There are 2 main GUI clients for it on Windows, SourceTree and TortoiseHg. First has been my personal favorite for a number of years but recently I have fallen out of love with it - the GUI changes made by Atlassian I personally don't find appealing and worse, some features had to be removed because of it. TortoiseHg even seems more powerful, and I've found some features missing in SourceTree (like the ability to compact unpublished history between selected changesets), but the style of its GUI is not really appealing to me.

More importantly, to be able to actually use these options users have to first understand what these commands do and have them memorized to the point where it's instinctive to use them in everyday situations. This comes back to command line, because these commands are best learned and explored where they have originally been conceived - in the command line. Additional options cannot be provided in the GUI, and while GUI seems quicker at first, the command line alternative, styled properly, can be just as appealing.


Proper installation:

This whole article is based on Windows usage. You have a couple of options:

1. Download only the executable from the Mercurial web site: this is fine and will give you the latest version. However, there is no GUI with it.

2. Download SourceTree and use Hg from the terminal that comes with it. It does not add the path to hg executable to the Path system variable, so you have to do it manually. Also, you will not get the most recent version, depending on which version of ST you have installed. The best version of ST for Windows, in my opinion, is, but it comes with an outdated version of hg. You can tell it to use the "System Mercurial", whatever other installation you have, but then some things won't work (like hgflow) without manual fiddling.

Update (mid-2017): I can no longer recommend SourceTree as a useful tool. Atlasssian has been systematically destroying the tool starting from interface to functionality and forums are full of people complaining about the changes and bugs. The old, good version (1.7 on Windows) has a security bug so it is not recommended. This guide should be a big help in growing out Source Tree. 

3. Download TortoiseHg. It is useful with a Visual Studio extension that I will explain below. I really haven't used it much because of the archaic interface, but it has its following.

For beginners I would actually recommend both (2) and (3), ST for everyday use and THg for integration with Visual Studio. To check which hg you have installed, type in: where hg and you will get a path to hg executable. If you don't get anything you need to add it to your Path.

If you use Visual Studio in you development, which you should, you may want to have an extension for it which helps a bit with Hg repositories. There are a couple of options, but the best one is VisualHg2, as here. This version actually looks good. I would recommend opening a small window with status and docking it in a corner: it shows you which files are changed and provides some common options in context menu. However, it relies on you having installed THg previously, thus the recommendation, and all the operations chosen from VS menu will be diverted to it.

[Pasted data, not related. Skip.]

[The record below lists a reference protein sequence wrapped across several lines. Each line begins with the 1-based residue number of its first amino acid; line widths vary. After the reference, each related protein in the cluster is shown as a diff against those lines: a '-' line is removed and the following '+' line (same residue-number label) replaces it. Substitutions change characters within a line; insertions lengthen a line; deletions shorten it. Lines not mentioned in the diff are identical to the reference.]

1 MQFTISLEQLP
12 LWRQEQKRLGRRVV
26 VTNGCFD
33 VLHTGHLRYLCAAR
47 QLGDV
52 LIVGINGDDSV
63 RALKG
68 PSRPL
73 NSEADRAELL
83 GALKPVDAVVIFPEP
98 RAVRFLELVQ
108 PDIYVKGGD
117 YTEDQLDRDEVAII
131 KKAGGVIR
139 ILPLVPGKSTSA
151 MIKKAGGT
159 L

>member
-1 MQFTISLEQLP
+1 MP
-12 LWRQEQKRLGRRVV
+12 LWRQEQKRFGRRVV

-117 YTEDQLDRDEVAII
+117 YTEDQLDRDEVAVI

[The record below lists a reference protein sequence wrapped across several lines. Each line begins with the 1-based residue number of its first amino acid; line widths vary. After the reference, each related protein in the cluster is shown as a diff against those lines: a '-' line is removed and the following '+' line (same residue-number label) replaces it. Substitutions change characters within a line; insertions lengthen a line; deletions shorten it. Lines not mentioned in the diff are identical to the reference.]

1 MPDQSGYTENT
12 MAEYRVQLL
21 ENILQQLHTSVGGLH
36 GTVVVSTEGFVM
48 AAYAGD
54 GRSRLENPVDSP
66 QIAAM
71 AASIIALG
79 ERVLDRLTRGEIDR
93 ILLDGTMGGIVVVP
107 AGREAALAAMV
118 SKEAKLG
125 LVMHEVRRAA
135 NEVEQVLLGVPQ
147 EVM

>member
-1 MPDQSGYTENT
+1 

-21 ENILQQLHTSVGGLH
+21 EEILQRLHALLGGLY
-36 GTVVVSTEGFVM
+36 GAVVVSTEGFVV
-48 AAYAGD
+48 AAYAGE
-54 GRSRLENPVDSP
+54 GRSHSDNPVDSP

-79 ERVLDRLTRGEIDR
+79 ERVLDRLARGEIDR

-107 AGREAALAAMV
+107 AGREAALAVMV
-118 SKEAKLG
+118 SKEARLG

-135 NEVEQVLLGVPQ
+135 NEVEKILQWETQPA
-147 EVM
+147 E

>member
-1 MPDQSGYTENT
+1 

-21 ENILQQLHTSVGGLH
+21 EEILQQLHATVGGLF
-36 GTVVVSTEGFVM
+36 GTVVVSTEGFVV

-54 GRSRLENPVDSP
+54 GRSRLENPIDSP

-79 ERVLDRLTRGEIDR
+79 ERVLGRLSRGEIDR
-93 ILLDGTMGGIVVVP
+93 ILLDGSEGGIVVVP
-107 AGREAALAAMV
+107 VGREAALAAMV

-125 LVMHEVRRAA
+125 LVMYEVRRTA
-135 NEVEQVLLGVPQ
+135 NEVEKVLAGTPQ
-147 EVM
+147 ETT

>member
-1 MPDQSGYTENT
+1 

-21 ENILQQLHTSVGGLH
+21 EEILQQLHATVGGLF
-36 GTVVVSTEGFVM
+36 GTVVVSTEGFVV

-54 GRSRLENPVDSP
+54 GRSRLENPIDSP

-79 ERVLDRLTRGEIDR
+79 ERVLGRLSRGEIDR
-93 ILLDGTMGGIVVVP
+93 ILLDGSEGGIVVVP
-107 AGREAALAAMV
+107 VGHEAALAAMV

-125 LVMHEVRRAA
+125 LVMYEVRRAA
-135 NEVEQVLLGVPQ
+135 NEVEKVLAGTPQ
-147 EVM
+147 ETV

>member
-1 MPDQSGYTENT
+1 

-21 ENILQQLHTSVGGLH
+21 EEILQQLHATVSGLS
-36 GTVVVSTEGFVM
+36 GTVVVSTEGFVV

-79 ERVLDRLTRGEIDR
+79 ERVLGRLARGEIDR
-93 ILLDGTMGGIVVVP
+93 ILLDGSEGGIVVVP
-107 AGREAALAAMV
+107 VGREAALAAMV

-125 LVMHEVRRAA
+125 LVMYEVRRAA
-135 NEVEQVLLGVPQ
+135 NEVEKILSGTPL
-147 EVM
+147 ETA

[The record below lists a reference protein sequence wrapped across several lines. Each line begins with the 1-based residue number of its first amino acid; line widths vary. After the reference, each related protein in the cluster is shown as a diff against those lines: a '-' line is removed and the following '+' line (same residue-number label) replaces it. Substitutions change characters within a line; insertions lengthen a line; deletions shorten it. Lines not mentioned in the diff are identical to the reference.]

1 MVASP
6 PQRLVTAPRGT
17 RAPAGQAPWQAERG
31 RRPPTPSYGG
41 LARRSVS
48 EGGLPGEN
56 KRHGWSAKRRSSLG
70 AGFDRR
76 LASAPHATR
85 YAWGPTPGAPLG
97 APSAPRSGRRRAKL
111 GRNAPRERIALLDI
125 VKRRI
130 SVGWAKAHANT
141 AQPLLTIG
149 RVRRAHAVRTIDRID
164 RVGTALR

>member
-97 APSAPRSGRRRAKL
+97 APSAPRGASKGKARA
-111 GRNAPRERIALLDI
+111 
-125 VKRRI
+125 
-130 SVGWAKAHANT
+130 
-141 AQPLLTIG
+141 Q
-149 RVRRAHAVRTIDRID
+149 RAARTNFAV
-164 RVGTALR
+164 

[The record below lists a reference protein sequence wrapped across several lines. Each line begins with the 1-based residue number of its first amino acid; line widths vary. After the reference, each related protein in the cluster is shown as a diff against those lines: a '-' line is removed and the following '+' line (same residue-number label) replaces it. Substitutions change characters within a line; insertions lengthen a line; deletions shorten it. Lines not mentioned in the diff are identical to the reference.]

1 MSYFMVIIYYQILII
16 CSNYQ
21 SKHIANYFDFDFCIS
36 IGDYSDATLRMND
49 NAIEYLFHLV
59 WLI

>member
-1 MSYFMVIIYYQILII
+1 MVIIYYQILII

Besides graphical tools, for learning it is best to use the command line. I am also not a fan of the cmd console, so I strongly recommend installing a terminal emulator such as ConEmu. That is one of the more useful free tools you can install. Highlights include: "knowing" if you want to select a line or a square space, automatic copy, allowing paste with Ctrl+V, multiple tabs split to sides and bottom, user themes. Just install it and select the default theme, with Consolas 11pt font, and it will look and work great. You also want it integrated in the Right-Click context menu, which it isn't by default. You do that by going into: Settings > Integration and clicking Register on the top option.

Here is how I use these tools. I open a VS project and Right-Click on the Solution > Open Folder in File Explorer. This opens the folder where the project is. There I Right-Click and chose ConEmu here and I can command line from there really quickly. All the other external tools are optional, but I still use SourceTree sometimes.


Where to learn it:

It is best to learn from daily usage of these tools once you get the basic concepts. For basic concepts, there are 3 authoritative resources: for complete beginners, this book: which will tell you almost everything you need to know for the start, and you also need to understand branching. Once you have that, you're not missing out, even if the book is pretty old. After the basic concepts, it's pretty much StackOverflowing and Googling when you need something, you know the drill.


On to the actual content, what do I do next:

You set up all options in mercurial.ini, which is found in your %UserProfile% folder. Once you make changes, you don't have to restart anything or load anything, they will be used on the next command run. The file is separated in sections, where each section is determined by a heading like this [extensions].

So, let's walk through all the extensions I use:


This is critical. It allows you to specify which GUI tool to use for merging conflicting code files. I would personally recommend CodeCompare, look around the site for tutorials about setting it up.


Shelving takes files that hg status reports as not clean, saves the modifications to a bundle (a shelved change), and reverts the files so that their state in the working directory becomes clean.